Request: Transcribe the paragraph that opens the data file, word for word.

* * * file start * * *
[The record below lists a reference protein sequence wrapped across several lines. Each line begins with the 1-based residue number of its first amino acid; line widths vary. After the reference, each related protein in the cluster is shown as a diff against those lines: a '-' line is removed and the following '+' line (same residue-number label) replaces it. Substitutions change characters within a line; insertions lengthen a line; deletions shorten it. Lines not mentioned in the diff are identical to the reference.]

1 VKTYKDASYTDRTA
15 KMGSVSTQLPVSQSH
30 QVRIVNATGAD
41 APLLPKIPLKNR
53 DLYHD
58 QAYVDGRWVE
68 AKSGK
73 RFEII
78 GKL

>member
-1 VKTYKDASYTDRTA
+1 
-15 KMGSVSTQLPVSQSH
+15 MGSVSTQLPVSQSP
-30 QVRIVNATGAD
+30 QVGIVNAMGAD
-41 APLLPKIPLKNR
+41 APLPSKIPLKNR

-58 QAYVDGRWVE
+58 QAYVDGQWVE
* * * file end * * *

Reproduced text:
[The record below lists a reference protein sequence wrapped across several lines. Each line begins with the 1-based residue number of its first amino acid; line widths vary. After the reference, each related protein in the cluster is shown as a diff against those lines: a '-' line is removed and the following '+' line (same residue-number label) replaces it. Substitutions change characters within a line; insertions lengthen a line; deletions shorten it. Lines not mentioned in the diff are identical to the reference.]